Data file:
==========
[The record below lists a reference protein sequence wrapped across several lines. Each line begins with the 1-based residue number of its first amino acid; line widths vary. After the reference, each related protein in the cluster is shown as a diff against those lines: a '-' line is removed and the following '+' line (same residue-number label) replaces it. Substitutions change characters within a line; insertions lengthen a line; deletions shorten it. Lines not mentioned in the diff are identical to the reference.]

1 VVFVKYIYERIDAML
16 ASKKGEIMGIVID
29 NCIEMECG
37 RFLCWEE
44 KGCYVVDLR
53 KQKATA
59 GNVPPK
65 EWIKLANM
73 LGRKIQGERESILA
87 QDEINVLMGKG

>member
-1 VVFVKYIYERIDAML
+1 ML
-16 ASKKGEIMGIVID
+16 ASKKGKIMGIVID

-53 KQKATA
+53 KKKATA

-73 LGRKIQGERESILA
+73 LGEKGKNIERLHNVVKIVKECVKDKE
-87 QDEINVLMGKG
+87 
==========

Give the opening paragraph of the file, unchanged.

[The record below lists a reference protein sequence wrapped across several lines. Each line begins with the 1-based residue number of its first amino acid; line widths vary. After the reference, each related protein in the cluster is shown as a diff against those lines: a '-' line is removed and the following '+' line (same residue-number label) replaces it. Substitutions change characters within a line; insertions lengthen a line; deletions shorten it. Lines not mentioned in the diff are identical to the reference.]